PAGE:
Opendate is a statup offering live music management platform that automates the event lifecycle. They based in Indianapolis, IN. I was approached by Opendate in the mid of 2021. They needed to build an iOS app to automate music ticketing. I joined a team of developers and designers, and was provided with a well-defined API and great design.
The app is used as a point of sale by a cashier and a door attendant. Along with manual credit card details entry, we used Stripe terminal to accept and process the payments. Unfortunately, Stripe Terminal SDK didn’t support Flutter at that moment, so I built a bridge between native Swift code and Flutter using platform channels. Since I have rich experience in native iOS development, I did not have any difficulties with this task.
Initially, we wanted to implement the order total calculation logic in the app to fully match the logic on the server side. I suggested to move the logic to the server-side to reduce maintenance costs. This saved us at least 2 hours of development time and kept us from releasing another update when we needed to update the logic a few months later.
I worked with Andrey on the development of a mobile app for one of my businesses and he was exceptional. He set clear expectations for the project, his communication was top-notch, and he delivered what he said he would deliver. On time and on budget. I will definitely work with Andrey again.
Leafarise is a gardening app that helps gardeners to track their plants and keep a garden journal.
I solely built both the backend and the client-side. Though I worked alone, I still used GitHub for version control, created pull requests, and so on. When I was working on this project, the Flutter team had released Flutter 2.0, and I migrated the entire project to the new version of Flutter and Dart.
Google Firebase was used for a database, authentication, backend logic, analytics, crash reporting, and static website hosting. Since I have a rich experience with Firebase, it didn’t take much time to integrate these features.
Performance is crucial to the users, so I decided to implement a progressive image loading. I used the same approach in my previous freelance project, and it recommended itself very well.
One of the requirements was public beta testing. I set up both Apple TestFlight public beta testing and Google Play Store open beta track. Beta testers were able to try out the app before release. The company collected helpful feedback from them, getting the opportunity to polish the app for a wider audience.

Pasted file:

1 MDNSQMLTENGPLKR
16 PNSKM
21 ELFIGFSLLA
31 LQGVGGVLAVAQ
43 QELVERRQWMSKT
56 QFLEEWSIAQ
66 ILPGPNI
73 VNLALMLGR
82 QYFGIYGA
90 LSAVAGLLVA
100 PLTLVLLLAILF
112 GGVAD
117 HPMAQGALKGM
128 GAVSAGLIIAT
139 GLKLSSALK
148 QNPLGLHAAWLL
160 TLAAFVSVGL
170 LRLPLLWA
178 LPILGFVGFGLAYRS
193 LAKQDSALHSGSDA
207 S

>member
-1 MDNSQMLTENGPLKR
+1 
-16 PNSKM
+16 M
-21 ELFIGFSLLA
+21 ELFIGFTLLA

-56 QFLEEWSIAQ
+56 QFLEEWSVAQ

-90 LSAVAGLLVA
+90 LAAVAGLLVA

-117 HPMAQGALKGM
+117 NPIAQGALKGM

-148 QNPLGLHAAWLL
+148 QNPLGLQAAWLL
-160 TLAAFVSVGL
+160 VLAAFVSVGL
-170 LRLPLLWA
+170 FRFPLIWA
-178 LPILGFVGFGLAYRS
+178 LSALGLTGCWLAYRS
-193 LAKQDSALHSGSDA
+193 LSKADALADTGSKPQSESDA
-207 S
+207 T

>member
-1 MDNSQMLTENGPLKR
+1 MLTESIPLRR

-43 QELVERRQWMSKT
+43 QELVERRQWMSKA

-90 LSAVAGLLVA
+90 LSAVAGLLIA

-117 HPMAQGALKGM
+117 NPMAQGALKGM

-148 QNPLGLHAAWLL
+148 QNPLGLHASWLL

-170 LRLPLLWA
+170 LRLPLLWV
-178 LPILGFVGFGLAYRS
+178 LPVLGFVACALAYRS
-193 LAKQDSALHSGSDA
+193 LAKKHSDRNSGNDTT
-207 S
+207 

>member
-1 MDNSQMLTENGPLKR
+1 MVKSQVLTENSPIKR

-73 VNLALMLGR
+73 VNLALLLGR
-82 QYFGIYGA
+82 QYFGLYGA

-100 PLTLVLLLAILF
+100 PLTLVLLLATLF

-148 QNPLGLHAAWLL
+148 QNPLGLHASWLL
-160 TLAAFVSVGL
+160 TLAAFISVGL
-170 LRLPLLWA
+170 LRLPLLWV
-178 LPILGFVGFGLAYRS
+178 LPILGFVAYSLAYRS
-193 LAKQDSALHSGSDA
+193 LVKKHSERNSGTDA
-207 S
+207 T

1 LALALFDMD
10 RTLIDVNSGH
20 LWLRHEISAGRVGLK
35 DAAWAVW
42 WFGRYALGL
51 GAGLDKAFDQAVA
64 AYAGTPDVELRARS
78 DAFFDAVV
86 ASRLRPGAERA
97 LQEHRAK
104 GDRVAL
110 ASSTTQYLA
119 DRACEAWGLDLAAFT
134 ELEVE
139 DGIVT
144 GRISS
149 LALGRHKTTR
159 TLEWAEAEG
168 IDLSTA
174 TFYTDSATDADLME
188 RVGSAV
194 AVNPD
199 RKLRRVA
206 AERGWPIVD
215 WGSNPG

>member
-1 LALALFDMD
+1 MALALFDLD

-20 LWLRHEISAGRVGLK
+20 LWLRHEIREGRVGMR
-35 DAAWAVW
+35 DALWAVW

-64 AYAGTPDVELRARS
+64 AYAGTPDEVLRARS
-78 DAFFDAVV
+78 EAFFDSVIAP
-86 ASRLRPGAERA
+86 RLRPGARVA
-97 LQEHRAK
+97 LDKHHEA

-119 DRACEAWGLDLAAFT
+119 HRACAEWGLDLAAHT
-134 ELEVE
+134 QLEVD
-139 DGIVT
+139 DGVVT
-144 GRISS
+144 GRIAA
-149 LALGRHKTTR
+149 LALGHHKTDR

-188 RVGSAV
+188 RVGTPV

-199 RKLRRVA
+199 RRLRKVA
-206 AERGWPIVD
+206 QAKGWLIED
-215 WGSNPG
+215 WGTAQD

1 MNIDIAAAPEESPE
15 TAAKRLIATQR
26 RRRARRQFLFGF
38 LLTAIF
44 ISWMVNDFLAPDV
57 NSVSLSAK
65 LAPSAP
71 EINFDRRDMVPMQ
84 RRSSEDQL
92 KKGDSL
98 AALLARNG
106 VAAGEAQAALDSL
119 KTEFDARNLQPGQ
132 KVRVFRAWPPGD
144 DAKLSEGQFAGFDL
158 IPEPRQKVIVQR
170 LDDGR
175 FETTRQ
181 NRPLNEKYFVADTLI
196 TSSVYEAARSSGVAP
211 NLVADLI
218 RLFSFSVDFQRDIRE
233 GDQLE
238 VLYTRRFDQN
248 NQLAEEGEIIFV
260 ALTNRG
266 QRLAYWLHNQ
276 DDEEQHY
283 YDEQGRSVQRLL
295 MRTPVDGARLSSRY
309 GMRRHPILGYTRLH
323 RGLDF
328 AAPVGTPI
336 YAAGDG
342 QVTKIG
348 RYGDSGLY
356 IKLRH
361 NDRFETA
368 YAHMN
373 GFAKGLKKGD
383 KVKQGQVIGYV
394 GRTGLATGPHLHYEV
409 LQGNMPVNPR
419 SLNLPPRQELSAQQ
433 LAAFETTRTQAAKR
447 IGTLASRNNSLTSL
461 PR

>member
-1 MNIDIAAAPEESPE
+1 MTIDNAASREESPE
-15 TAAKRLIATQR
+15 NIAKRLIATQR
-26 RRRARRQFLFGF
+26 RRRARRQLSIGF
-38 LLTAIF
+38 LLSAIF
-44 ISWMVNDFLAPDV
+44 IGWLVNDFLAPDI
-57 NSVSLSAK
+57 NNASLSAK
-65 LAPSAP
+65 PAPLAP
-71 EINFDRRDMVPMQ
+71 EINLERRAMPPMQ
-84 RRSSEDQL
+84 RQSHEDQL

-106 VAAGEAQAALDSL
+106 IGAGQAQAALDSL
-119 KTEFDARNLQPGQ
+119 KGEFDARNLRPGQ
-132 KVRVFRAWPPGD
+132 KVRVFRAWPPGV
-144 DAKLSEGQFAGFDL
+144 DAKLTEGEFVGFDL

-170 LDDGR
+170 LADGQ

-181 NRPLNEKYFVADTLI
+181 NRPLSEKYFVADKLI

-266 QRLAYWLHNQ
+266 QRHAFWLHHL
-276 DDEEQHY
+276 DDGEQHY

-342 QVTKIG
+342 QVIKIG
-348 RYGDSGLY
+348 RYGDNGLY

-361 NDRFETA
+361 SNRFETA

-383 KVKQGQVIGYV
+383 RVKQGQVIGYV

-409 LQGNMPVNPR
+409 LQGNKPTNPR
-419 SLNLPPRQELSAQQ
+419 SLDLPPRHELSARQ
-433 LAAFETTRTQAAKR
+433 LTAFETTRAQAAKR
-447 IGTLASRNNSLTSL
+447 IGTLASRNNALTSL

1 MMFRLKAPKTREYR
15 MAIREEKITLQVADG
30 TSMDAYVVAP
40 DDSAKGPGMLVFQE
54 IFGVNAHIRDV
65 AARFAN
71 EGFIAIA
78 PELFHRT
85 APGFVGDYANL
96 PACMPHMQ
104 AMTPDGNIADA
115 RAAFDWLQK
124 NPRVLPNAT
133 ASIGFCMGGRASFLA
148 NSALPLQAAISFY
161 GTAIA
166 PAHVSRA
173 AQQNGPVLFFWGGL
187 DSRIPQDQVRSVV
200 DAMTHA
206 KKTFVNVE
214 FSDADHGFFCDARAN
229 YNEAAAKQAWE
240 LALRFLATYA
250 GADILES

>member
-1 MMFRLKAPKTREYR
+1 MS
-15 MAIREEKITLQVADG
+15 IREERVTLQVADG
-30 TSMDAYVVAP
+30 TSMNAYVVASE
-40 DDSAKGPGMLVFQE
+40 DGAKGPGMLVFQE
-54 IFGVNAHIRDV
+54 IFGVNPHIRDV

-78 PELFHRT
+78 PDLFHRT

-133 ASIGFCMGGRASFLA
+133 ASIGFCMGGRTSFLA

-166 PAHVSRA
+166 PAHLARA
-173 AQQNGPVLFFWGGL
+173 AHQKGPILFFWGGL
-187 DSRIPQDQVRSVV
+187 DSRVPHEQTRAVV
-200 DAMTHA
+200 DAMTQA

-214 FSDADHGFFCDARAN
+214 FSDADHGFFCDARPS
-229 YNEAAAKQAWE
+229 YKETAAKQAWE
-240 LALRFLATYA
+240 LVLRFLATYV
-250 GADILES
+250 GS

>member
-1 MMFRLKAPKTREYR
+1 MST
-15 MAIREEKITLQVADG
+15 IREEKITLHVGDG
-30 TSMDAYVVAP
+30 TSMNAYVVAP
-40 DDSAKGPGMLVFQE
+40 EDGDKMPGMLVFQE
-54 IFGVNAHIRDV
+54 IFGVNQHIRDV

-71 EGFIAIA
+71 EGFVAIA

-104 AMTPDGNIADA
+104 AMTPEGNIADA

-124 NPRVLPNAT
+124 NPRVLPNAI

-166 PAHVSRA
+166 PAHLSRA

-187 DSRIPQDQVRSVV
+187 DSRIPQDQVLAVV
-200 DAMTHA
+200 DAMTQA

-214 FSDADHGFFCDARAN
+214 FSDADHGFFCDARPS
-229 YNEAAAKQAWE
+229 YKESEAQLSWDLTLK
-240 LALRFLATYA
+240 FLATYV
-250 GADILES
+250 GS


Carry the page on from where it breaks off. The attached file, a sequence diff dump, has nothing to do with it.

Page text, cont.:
I also took care of submitting the app to the stores. I generated all the necessary screenshots, uploaded crashlytics symbols for getting crash details, and submitted both builds to AppStore and Google Play. Due to careful preparation, the submission process went flawlessly, without any rejections from the review teams.
Explorial is a mobile app for travelers that lets to explore a city in Switzerland along with playing a fun game with friends.
Explorial GmbH approached me to join their mobile development team in early 2020. They expected to get a solid and well-architected app that they could maintain on their own. The client provided me with clean mockups and a detailed gameplay description.
Our team used Trello for task management. We communicated via Slack. My responsibility was to create a framework: navigation, business logic, data access layer, and main screens.
One of the challenging parts was internationalization: the app initially should be localized on German language only, with the possibility of adding more languages. I used flutter_i18n library for localization, as it recommended itself as a quick and reliable option in my previous projects.
The app extensively uses location services, so we need to ask permission to use them politely. I suggested adding a priming screen explaining why does the app require location access. According to researches, this approach increases conversion rates significantly.
This project took 2.5 months and 70 hours of pure development time. By the time the application was released, they had added new game content (new cities) based on the foundation that I had built.
Professional, reliable, very good code quality -> perfect partnership :) Thanks to you we have a solid app foundation to build on.
Tahlili is an MVP app for health tracking. It simplifies entering and analyzing health variables, such as body temperature, blood pressure, and many others.
I started working on the project in March 2020. The client wanted to have a well-architected app with a good-looking but straightforward UI, and he provided me with well-defined functional specifications, as well as very basic design mock-ups. Based on that, I created a technical specification for each app screen and designed the app architecture and the database schema. My client and I constantly discussed the specification through Upwork messages to ensure that we are on the same page. All the specifications I made were available on the GitLab wiki for any team member.
Based on the specifications, I started to code the app. The backend wasn’t ready, so I stubbed all the API calls to quickly create a proof of concept app that showcases the idea. The data access layer was designed to be easily swapped with real-world backend API in the future.
The application should have several graphs, and I integrated charts_flutter library to add them. Unfortunately, it wasn’t flexible enough for our needs, so I had to implement most of the charts with CustomPainter class. That didn’t take much time, as I already had a good experience with Flutter custom drawing.